Apple Warns of UK's Potential 'Privacy Veto'

by Mayniaga

Proposed amendments to existing laws could prevent the UK Home Office from releasing updates in other countries, withholding information from the public.

The government aims to revise the Investigatory Powers Act (IPA) 2016, balancing support for privacy-focused tech with the necessity to ensure national security.

However, it asserted that such advancements must not compromise public safety. The government's commitment to balancing privacy and security will be debated in the House of Lords.

The Home Office emphasized its backing for technological innovation and private, secure communication technologies, including end-to-end encryption.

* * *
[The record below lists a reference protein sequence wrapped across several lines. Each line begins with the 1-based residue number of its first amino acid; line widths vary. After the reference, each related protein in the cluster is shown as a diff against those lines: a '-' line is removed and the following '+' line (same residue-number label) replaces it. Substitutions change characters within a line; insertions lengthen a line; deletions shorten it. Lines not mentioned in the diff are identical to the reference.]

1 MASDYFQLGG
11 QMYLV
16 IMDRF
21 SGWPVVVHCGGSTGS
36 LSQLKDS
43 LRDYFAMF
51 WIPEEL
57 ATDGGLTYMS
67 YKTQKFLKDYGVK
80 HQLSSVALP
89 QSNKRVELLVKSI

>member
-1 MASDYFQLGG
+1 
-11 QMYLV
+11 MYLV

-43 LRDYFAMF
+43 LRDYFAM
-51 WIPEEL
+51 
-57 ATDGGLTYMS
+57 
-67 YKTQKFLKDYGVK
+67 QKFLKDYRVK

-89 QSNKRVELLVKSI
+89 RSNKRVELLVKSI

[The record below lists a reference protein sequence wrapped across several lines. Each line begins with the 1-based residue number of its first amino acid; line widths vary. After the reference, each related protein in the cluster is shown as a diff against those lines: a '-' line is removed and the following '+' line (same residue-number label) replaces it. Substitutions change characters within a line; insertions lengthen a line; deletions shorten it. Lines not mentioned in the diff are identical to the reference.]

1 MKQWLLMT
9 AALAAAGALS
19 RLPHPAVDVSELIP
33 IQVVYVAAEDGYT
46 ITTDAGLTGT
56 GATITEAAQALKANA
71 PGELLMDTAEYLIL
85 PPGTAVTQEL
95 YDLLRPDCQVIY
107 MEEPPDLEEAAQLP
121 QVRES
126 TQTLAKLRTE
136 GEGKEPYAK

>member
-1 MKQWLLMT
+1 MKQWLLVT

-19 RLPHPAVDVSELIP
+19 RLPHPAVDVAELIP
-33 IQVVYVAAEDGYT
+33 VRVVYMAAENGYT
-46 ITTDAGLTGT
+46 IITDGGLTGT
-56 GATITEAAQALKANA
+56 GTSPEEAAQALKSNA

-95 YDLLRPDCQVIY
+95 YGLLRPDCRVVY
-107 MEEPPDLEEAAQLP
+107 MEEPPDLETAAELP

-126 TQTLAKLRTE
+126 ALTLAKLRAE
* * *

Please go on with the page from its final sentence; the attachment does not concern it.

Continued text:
The tech giant warned that if enacted, the UK government could globally prevent new user protections, jeopardizing privacy and security.

Apple expressed deep concern over the proposed IPA amendments, calling them an "unprecedented overreach."

The existing Investigatory Powers Act, criticized as a "snoopers charter," faces scrutiny with concerns about potential infringements on privacy and security.

The Home Office stressed the importance of decisions on lawful access being made by democratically accountable entities, approved by Parliament.

They expressed worry that the proposed changes could force technology companies to inform the government about security or privacy improvements, effectively turning private companies into extensions of the surveillance state.

Civil liberties groups, including Big Brother Watch, Liberty, Open Rights Group, and Privacy International, jointly opposed parts of the bill.

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